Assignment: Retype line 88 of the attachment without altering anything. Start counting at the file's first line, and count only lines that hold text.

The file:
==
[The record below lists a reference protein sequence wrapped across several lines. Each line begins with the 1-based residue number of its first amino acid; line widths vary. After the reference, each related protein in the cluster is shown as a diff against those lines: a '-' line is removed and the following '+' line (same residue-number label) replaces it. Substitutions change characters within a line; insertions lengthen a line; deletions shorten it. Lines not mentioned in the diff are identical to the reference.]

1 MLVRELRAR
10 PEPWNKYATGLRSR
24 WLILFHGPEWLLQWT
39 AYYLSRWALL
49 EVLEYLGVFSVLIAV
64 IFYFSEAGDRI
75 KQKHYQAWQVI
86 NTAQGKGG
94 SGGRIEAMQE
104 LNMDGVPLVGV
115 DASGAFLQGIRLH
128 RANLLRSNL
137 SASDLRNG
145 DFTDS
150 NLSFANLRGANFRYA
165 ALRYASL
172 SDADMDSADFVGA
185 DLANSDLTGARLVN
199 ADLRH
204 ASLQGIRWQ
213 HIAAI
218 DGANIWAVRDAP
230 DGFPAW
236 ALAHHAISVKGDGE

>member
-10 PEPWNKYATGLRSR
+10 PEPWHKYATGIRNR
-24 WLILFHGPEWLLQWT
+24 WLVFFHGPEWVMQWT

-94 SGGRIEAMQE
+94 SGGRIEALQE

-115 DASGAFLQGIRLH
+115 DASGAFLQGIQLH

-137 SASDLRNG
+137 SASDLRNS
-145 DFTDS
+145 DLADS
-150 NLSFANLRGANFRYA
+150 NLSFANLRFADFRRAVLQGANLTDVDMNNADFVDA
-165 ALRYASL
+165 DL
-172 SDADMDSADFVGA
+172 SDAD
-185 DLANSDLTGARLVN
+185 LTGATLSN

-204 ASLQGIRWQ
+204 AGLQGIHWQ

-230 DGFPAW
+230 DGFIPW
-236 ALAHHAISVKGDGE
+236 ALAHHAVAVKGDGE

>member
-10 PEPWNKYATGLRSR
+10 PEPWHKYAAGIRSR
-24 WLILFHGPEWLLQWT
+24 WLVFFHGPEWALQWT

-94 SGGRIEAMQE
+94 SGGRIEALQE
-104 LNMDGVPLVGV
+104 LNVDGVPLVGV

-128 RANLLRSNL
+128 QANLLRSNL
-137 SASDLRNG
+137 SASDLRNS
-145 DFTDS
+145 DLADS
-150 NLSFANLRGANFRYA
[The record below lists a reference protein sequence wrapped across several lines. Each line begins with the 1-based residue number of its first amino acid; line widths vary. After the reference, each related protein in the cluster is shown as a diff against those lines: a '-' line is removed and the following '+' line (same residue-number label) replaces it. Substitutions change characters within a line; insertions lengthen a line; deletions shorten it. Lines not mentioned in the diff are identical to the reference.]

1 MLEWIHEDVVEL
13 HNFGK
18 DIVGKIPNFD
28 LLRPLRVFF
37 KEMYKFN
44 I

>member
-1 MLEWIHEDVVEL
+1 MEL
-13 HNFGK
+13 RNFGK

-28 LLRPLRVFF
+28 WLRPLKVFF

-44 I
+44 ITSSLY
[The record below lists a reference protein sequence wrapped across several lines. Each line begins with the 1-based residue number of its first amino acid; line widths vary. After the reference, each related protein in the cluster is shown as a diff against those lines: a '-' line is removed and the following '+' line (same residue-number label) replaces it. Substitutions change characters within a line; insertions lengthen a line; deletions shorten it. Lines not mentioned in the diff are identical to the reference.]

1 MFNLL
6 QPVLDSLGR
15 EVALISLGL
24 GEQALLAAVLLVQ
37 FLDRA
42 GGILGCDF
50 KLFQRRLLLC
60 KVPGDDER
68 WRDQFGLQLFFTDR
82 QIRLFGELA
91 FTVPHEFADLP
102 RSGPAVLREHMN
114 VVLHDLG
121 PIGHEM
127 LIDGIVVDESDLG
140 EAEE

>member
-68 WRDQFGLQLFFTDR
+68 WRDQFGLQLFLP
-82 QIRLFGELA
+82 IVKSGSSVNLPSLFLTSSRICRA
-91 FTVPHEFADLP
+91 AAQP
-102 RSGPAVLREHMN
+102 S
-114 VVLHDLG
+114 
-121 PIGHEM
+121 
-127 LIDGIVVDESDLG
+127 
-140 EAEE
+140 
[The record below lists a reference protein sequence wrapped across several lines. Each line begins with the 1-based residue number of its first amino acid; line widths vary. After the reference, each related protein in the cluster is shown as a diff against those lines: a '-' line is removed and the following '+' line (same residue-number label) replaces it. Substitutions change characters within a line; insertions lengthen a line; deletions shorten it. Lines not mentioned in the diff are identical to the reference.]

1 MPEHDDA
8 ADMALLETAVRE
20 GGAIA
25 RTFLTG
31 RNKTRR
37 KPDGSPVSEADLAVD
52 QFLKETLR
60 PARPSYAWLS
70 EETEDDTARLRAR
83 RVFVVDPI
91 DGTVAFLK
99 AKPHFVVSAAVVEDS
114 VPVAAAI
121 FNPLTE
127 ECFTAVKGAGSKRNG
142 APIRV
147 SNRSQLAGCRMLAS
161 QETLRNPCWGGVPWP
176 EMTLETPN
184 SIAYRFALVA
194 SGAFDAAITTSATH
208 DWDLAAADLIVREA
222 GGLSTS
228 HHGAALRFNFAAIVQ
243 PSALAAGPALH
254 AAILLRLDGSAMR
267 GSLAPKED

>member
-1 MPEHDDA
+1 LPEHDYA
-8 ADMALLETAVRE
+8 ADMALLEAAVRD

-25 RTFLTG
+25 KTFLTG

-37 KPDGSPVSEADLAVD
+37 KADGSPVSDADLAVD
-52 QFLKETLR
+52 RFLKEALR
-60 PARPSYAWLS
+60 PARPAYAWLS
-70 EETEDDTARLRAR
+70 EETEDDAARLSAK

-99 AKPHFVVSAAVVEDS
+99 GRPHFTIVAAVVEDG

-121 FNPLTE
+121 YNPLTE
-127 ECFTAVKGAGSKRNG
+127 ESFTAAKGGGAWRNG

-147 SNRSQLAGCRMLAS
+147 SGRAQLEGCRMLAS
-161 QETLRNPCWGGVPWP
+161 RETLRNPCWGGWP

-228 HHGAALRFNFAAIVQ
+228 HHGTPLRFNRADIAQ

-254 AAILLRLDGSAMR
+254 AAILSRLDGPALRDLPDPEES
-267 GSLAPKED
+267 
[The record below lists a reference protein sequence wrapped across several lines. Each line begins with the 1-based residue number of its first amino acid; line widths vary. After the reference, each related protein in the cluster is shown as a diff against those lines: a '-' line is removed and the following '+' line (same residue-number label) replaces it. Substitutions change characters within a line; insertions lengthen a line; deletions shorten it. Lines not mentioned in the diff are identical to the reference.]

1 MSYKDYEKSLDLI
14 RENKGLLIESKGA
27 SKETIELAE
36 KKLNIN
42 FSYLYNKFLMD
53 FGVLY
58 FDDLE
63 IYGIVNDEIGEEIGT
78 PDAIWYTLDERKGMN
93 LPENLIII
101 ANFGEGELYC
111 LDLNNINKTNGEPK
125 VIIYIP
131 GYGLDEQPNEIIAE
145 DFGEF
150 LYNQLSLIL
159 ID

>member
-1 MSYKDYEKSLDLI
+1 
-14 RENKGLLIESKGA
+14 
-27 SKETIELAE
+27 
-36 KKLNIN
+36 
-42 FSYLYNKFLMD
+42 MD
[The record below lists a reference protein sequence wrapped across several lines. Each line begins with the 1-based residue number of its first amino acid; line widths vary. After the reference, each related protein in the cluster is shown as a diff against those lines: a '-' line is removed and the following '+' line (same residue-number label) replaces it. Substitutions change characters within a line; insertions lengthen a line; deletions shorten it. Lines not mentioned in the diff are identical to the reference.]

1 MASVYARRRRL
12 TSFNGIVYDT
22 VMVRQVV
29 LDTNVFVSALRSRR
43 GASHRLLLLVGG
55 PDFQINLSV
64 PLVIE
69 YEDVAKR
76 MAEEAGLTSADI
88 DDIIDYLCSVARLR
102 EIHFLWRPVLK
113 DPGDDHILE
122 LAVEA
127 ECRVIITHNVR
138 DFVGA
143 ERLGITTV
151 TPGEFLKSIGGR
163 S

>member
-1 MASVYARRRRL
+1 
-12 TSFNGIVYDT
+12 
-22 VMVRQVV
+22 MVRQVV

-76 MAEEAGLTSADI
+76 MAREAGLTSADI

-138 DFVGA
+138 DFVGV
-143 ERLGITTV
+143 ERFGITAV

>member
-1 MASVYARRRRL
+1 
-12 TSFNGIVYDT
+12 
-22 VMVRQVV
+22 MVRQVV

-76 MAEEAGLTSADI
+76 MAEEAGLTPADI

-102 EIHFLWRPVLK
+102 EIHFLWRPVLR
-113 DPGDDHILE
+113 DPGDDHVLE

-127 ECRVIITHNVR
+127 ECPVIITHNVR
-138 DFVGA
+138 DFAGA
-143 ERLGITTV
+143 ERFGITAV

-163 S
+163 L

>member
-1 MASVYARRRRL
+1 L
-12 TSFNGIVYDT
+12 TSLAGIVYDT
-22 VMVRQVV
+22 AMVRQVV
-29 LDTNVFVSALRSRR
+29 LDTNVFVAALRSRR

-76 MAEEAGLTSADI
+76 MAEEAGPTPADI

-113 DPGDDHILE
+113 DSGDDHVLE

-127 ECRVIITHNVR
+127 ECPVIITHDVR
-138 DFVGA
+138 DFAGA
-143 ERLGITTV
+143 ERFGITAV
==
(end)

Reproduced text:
15 EVALISLGL